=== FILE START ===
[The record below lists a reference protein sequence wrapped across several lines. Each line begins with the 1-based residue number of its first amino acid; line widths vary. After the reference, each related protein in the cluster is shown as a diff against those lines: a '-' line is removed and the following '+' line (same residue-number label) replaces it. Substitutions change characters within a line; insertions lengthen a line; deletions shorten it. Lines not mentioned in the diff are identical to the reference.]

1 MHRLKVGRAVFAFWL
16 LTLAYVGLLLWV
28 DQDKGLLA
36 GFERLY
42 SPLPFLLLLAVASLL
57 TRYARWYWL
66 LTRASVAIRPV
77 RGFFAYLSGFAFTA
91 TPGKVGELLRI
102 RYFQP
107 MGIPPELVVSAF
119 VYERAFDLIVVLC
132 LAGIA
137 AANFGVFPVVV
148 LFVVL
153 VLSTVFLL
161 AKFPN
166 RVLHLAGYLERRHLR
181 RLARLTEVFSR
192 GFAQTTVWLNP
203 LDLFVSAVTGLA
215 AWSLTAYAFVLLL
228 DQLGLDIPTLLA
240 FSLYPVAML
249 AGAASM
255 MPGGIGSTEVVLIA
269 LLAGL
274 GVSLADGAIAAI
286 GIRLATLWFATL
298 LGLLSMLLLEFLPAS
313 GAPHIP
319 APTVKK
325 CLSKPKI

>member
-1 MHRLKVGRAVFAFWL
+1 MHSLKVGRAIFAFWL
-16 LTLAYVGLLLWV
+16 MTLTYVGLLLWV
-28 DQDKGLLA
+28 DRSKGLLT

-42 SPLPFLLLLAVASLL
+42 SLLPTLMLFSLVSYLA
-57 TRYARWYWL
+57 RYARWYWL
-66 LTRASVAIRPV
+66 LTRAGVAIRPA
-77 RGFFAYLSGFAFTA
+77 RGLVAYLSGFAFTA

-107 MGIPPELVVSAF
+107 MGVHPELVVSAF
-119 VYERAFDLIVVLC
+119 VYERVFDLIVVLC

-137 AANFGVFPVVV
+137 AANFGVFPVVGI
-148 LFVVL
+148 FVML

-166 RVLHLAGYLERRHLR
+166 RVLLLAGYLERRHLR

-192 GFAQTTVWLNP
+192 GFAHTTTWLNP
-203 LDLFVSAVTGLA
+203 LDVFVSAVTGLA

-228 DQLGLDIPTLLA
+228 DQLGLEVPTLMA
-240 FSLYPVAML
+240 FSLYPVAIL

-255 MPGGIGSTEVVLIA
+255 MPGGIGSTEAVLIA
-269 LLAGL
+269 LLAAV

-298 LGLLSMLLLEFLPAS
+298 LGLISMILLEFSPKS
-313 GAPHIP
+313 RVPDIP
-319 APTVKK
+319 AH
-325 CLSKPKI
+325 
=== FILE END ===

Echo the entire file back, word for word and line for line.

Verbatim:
[The record below lists a reference protein sequence wrapped across several lines. Each line begins with the 1-based residue number of its first amino acid; line widths vary. After the reference, each related protein in the cluster is shown as a diff against those lines: a '-' line is removed and the following '+' line (same residue-number label) replaces it. Substitutions change characters within a line; insertions lengthen a line; deletions shorten it. Lines not mentioned in the diff are identical to the reference.]

1 MHRLKVGRAVFAFWL
16 LTLAYVGLLLWV
28 DQDKGLLA
36 GFERLY
42 SPLPFLLLLAVASLL
57 TRYARWYWL
66 LTRASVAIRPV
77 RGFFAYLSGFAFTA
91 TPGKVGELLRI
102 RYFQP
107 MGIPPELVVSAF
119 VYERAFDLIVVLC
132 LAGIA
137 AANFGVFPVVV
148 LFVVL
153 VLSTVFLL
161 AKFPN
166 RVLHLAGYLERRHLR
181 RLARLTEVFSR
192 GFAQTTVWLNP
203 LDLFVSAVTGLA
215 AWSLTAYAFVLLL
228 DQLGLDIPTLLA
240 FSLYPVAML
249 AGAASM
255 MPGGIGSTEVVLIA
269 LLAGL
274 GVSLADGAIAAI
286 GIRLATLWFATL
298 LGLLSMLLLEFLPAS
313 GAPHIP
319 APTVKK
325 CLSKPKI

>member
-1 MHRLKVGRAVFAFWL
+1 MHSLKVGRAIFAFWL
-16 LTLAYVGLLLWV
+16 MTLTYVGLLLWV
-28 DQDKGLLA
+28 DRSKGLLT

-42 SPLPFLLLLAVASLL
+42 SLLPTLMLFSLVSYLA
-57 TRYARWYWL
+57 RYARWYWL
-66 LTRASVAIRPV
+66 LTRAGVAIRPA
-77 RGFFAYLSGFAFTA
+77 RGLVAYLSGFAFTA

-107 MGIPPELVVSAF
+107 MGVHPELVVSAF
-119 VYERAFDLIVVLC
+119 VYERVFDLIVVLC

-137 AANFGVFPVVV
+137 AANFGVFPVVGI
-148 LFVVL
+148 FVML

-166 RVLHLAGYLERRHLR
+166 RVLLLAGYLERRHLR

-192 GFAQTTVWLNP
+192 GFAHTTTWLNP
-203 LDLFVSAVTGLA
+203 LDVFVSAVTGLA

-228 DQLGLDIPTLLA
+228 DQLGLEVPTLMA
-240 FSLYPVAML
+240 FSLYPVAIL

-255 MPGGIGSTEVVLIA
+255 MPGGIGSTEAVLIA
-269 LLAGL
+269 LLAAV

-298 LGLLSMLLLEFLPAS
+298 LGLISMILLEFSPKS
-313 GAPHIP
+313 RVPDIP
-319 APTVKK
+319 AH
-325 CLSKPKI
+325 